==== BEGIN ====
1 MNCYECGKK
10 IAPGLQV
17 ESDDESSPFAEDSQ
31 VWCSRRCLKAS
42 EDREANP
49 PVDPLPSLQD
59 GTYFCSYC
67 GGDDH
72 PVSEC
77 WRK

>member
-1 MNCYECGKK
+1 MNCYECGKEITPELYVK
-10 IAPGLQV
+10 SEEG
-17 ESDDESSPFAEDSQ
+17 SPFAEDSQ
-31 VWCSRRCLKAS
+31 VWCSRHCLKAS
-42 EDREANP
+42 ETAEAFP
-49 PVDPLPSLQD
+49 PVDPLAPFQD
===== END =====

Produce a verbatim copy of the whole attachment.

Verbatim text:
1 MNCYECGKK
10 IAPGLQV
17 ESDDESSPFAEDSQ
31 VWCSRRCLKAS
42 EDREANP
49 PVDPLPSLQD
59 GTYFCSYC
67 GGDDH
72 PVSEC
77 WRK

>member
-1 MNCYECGKK
+1 MNCYECGKEITPELYVK
-10 IAPGLQV
+10 SEEG
-17 ESDDESSPFAEDSQ
+17 SPFAEDSQ
-31 VWCSRRCLKAS
+31 VWCSRHCLKAS
-42 EDREANP
+42 ETAEAFP
-49 PVDPLPSLQD
+49 PVDPLAPFQD